Long Noncoding RNA lncRHPL Regulates Hepatic VLDL Secretion by Modulating hnRNPU/BMAL1/MTTP Axis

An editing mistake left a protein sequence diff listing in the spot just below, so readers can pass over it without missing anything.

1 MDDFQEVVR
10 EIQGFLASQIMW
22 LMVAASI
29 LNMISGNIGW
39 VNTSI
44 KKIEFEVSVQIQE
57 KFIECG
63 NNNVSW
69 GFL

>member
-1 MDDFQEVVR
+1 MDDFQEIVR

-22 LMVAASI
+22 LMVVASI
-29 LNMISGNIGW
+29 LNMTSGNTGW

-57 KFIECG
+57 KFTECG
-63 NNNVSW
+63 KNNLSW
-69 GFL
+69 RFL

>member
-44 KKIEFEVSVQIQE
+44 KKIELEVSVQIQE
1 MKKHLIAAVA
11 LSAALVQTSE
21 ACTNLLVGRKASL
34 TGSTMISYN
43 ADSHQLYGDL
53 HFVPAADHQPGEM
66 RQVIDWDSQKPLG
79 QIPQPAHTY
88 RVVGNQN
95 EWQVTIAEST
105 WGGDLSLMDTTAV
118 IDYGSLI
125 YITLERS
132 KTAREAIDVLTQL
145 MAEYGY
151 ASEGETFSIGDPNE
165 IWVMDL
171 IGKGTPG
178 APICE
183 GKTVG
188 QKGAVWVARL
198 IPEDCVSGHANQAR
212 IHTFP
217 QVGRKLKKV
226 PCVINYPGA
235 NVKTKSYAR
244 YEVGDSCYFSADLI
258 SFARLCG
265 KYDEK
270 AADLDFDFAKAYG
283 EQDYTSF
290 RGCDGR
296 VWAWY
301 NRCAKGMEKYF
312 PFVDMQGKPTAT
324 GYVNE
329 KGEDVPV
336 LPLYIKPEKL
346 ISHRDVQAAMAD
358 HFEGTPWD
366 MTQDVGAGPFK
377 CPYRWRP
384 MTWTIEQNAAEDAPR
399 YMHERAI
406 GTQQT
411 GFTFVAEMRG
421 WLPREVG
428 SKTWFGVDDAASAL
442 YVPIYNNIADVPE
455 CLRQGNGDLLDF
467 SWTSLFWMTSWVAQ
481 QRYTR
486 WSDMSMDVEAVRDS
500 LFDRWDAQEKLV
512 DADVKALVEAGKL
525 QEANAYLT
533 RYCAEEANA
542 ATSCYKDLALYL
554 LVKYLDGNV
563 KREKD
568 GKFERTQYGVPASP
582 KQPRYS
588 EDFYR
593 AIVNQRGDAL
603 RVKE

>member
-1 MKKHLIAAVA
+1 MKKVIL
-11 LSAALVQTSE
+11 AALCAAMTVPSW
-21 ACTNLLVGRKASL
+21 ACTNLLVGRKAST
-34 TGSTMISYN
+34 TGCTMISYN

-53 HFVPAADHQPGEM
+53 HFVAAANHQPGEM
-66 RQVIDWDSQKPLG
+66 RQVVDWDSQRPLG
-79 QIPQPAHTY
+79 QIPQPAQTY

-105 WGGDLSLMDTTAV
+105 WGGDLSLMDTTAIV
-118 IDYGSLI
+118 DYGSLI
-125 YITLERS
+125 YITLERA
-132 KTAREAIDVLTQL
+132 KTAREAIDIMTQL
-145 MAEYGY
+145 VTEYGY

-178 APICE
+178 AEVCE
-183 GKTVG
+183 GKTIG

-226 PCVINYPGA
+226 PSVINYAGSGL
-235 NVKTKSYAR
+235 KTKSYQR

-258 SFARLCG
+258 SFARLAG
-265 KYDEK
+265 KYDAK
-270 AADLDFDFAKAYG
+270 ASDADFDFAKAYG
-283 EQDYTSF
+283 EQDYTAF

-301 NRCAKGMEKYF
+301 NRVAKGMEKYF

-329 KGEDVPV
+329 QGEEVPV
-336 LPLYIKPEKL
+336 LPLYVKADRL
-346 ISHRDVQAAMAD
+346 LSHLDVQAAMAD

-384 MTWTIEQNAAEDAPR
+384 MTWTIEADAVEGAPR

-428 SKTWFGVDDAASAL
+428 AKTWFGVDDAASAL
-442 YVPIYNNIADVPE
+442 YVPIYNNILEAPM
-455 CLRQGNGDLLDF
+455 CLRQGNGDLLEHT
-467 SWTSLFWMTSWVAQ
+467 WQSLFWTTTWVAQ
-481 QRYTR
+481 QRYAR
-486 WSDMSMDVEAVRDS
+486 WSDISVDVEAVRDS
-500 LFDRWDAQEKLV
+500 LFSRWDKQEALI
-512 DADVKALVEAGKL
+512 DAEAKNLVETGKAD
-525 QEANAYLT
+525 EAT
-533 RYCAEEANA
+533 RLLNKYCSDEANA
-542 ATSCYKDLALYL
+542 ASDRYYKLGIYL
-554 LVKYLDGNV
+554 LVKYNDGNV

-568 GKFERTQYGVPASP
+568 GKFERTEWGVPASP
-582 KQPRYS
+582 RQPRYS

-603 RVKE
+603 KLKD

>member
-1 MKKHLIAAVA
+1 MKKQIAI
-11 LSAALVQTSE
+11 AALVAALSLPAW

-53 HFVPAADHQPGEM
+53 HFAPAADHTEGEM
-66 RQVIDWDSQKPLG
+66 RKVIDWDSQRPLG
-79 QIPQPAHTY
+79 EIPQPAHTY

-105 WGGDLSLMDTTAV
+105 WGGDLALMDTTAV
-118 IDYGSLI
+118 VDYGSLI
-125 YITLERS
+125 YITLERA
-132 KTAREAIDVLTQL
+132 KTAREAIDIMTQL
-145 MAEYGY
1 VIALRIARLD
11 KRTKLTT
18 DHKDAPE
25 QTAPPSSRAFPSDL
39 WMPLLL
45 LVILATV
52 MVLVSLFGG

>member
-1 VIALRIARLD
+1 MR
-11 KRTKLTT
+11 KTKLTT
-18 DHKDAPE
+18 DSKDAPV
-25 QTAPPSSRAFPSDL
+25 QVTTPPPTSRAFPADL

Dysregulation of hepatic very low-density lipoprotein (VLDL) secretion contributes to the pathogenesis of metabolic diseases, such as Non-alcoholic fatty liver disease (NAFLD) and hyperlipidemia. Accumulating evidence have suggested that long non-coding RNAs (lncRNAs) had malfunctioning roles in the pathogenesis of NAFLD. However, the function of lncRNAs in controlling hepatic VLDL secretion remains largely unillustrated. Here, we identified a novel long non-coding RNA, lncRHPL, which was liver-enriched, downregulated upon high fat diet feeding, and inhibited by oleic acid treatment in primary hepatocytes. With genetic manipulation in mice and primary hepatocytes, depletion of lncRHPL induces hepatic VLDL secretion accompanied with decreased hepatic lipid contents. Conversely, lncRHPL restoration reduces VLDL secretion with an increased lipid deposition in hepatocytes. Mechanistic analyses indicate that lncRHPL binds directly to heterogeneous nuclear ribonuclear protein U (hnRNPU), thereby enhances its stability, and that hnRNPU can transcriptional activate Bmal1, leading to inhibition of VLDL secretion in hepatocytes. lncRHPL deficiency accelerates the protein degradation of hnRNPU and suppresses the transcription of Bmal1, which in turn activates VLDL secretion in hepatocytes. Taken together, lncRHPL is a novel suppressor of hepatic VLDL secretion. Activating the lncRHPL/hnRNPU/Bmal1/MTTP axis represent a potential strategy for the maintenance of intrahepatic and plasma lipid homeostasis.